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Flexible Word ClassesTypological studies of underspecified parts of speech$
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Jan Rijkhoff and Eva van Lier

Print publication date: 2013

Print ISBN-13: 9780199668441

Published to Oxford Scholarship Online: September 2013

DOI: 10.1093/acprof:oso/9780199668441.001.0001

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Parts of speech in Kharia: a formal account 1

Parts of speech in Kharia: a formal account 1

Chapter:
(p.131) 5 Parts of speech in Kharia: a formal account1
Source:
Flexible Word Classes
Author(s):

John Peterson

Publisher:
Oxford University Press
DOI:10.1093/acprof:oso/9780199668441.003.0005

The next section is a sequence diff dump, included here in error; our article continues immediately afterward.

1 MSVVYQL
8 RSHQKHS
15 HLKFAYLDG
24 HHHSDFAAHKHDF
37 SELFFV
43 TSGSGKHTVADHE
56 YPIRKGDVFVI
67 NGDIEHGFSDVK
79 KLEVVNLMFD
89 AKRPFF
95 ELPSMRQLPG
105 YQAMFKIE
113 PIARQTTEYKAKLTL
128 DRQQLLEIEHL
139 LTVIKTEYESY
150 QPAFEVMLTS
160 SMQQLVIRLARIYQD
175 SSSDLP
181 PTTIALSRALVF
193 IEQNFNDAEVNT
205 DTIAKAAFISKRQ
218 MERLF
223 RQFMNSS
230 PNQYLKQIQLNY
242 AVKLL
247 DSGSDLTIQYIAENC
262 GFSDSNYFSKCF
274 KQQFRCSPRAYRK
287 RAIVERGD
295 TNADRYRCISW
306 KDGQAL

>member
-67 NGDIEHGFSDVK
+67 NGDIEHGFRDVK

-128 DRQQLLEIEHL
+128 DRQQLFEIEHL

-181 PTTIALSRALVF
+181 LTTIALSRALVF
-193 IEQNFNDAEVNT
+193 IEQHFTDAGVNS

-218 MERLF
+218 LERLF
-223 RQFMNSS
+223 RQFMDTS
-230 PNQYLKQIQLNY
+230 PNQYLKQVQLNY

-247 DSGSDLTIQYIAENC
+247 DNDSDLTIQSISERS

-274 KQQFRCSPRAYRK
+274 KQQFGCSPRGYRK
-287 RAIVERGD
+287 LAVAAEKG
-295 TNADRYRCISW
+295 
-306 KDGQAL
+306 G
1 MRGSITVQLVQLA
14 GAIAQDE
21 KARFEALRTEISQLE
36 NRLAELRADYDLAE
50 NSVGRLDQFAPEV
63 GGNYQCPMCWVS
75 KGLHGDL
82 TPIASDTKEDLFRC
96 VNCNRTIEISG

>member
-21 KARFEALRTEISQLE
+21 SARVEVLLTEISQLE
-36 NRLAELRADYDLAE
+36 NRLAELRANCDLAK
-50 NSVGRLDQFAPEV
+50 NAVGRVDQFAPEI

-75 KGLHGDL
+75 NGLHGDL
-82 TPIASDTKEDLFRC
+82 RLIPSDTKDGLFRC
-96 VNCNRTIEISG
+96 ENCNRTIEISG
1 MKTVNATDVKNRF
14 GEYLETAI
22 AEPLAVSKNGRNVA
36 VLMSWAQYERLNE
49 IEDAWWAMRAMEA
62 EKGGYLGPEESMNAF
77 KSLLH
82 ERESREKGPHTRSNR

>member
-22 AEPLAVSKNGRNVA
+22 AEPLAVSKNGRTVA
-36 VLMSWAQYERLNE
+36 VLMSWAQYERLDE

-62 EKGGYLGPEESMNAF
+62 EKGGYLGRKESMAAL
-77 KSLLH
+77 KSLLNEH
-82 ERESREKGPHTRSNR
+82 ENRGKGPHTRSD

In this study, Peterson begins by summarizing previous work on the South Munda language Kharia of eastern-central India, which shows that this language does not possess the familiar parts of speech such as noun, verb, and adjective (e.g. Peterson 2005, 2011). Instead, Kharia possesses two structural categories, referred to as the TAM/Person- and Case-syntagmas, both of which consist of two parts: a ‘content head’ and a ‘functional head’. While the content head, which may consist of a single lexeme but which may also be quite complex, has the same potential structure in both syntagmas, it is the functional head alone which signals the status of the syntagma as either a TAM/Person-syntagma or a Case-syntagma. Peterson then shows that such an analysis, which is both descriptively adequate and assumes no categories for which there is no evidence, can be formalized relatively easily within a monostratal theoretical framework.

Keywords:   Case-syntagma, content head, formalization, functional head, Kharia, monostratal, Munda, TAM/Person-syntagma

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